Other countries such as China, Japan and South Korea, as well as the EU, all upgraded their climate change policies during 2020, indicating higher demand for nuclear power going forward - alongside higher electricity generated from sources other than coal.

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Jun 11, 2021

Ivanhoe Mines copper set for China with Zijin, Citic deal

Copper
Zijin Mining
Ivanhoe Mines
CITIC Metal
2 min
Ivanhoe Mines has signed a deal with China’s Zijin Mining’s subsidiary and trader CITIC Metal

Ivanhoe Mines has inked significant deals with JV partner Zijin Mining and its subsidiary CITIC Metal to sell each 50% of the copper production from the recently launched first phase of its Kamoa-Kakula mine in the Democratic Republic of Congo (DRC)

The copper concentrate and blister copper off-take agreements will see wholly-owned Zijin unit Gold Mountains (H.K.) International Mining Co Ltd and CITIC Metal split the initial offtake from Kakula.

The DRC government has authorised exports to international markets and Ivanhoe has also announced a 10-year processing deal to utilise the DRC Lualuba smelter owned by CNMC.

CITIC Metal becomes Ivanhoe’s largest shareholder

Following a new share agreement, CITIC Metal will come to own 19.9% of Ivanhoe Mines’ issued and outstanding common shares when the placement is completed, establishing CITIC Metal as Ivanhoe’s largest single shareholder. Chairman and Founder Robert Friedland will be Ivanhoe’s second-largest shareholder, with over 17% shareholding.

Ivanhoe Mines intends to use the proceeds for the advancement of the company’s world-scale mine development projects in Southern Africa ─ Kamoa-Kakula, Platreef and Kipushi ─ and also for working capital and general corporate purposes.

blister copper ingot - Ivanhoe Mines

CITIC Metal part of a bright future with Kamoa-Kakula’s potential to become the world’s highest-grade major copper mine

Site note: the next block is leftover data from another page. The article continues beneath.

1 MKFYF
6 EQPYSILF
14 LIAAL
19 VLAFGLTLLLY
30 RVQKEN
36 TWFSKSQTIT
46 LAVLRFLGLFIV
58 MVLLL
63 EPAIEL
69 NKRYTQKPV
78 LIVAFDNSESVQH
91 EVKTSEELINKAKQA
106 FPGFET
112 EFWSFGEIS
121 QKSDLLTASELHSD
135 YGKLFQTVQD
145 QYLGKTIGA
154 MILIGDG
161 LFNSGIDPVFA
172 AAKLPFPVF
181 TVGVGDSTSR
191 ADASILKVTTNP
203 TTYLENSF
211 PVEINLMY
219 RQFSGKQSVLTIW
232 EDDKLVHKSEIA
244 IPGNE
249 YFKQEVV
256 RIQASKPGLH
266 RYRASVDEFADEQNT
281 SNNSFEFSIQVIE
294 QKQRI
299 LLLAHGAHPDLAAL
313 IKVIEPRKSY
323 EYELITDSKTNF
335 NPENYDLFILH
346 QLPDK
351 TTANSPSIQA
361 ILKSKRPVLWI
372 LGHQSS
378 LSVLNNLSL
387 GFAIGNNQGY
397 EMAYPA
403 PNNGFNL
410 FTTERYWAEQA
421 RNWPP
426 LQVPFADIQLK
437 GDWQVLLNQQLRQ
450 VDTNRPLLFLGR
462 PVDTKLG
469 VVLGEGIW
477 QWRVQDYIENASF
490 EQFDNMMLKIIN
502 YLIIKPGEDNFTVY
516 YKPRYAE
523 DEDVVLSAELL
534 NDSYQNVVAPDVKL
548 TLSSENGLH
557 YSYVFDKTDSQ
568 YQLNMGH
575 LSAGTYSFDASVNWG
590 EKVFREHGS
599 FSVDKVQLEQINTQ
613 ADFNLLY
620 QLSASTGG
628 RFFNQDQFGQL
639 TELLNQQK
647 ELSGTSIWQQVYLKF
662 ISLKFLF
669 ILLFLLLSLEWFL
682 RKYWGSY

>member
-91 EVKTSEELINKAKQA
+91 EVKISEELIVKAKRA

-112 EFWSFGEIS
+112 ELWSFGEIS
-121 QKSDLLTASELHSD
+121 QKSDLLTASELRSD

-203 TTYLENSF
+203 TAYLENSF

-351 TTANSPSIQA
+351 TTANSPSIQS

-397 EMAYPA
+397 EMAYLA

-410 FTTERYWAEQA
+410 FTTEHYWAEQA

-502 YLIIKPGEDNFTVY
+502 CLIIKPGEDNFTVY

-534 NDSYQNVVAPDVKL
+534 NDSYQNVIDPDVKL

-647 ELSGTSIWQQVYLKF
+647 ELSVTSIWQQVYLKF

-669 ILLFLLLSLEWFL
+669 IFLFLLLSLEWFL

Friedland said the agreement with CITIC Metal is the culmination of a 15-year relationship between the leaderships of Ivanhoe Mines and CITIC.

“In 2003, the original Ivanhoe Mines was grappling with the challenge of developing its vast copper-gold discoveries at the Oyu Tolgoi Project in southern Mongolia. Following extensive discussions, Ivanhoe and CITIC established a strategic alliance to cooperatively pursue a number of selected common interests in metals production and related technologies.

“For some time now, the board of directors and senior management of today’s Ivanhoe Mines have been evaluating potential transactions that would combine the critical elements needed for Ivanhoe to advance the development of our exceptional assets that have been established in Southern Africa in recent years,” Friedland added.

“A fundamental, qualifying condition has been that any new partner must be complementary to our established partners, Zijin and the Japanese consortium led by ITOCHU Corporation. We are confident that CITIC Metal shares our vision and has the experience and financial resources to help us advance our three projects to production, creating value for Ivanhoe’s stakeholders in the DRC and South Africa, and our international shareholders.”

Robert Friedland, Ivanhoe Mines